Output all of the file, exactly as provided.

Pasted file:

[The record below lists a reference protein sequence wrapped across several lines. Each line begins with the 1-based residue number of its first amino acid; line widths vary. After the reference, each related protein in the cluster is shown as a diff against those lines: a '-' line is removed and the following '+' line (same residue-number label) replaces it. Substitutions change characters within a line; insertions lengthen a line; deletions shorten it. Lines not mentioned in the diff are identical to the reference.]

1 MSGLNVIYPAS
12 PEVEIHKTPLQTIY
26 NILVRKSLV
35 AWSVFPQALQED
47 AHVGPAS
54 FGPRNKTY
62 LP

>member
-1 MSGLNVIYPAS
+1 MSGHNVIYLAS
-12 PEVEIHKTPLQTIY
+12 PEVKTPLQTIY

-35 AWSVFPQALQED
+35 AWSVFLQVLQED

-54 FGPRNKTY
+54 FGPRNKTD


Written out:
[The record below lists a reference protein sequence wrapped across several lines. Each line begins with the 1-based residue number of its first amino acid; line widths vary. After the reference, each related protein in the cluster is shown as a diff against those lines: a '-' line is removed and the following '+' line (same residue-number label) replaces it. Substitutions change characters within a line; insertions lengthen a line; deletions shorten it. Lines not mentioned in the diff are identical to the reference.]

1 MSGLNVIYPAS
12 PEVEIHKTPLQTIY
26 NILVRKSLV
35 AWSVFPQALQED
47 AHVGPAS
54 FGPRNKTY
62 LP

>member
-1 MSGLNVIYPAS
+1 MSGHNVIYLAS
-12 PEVEIHKTPLQTIY
+12 PEVKTPLQTIY

-35 AWSVFPQALQED
+35 AWSVFLQVLQED

-54 FGPRNKTY
+54 FGPRNKTD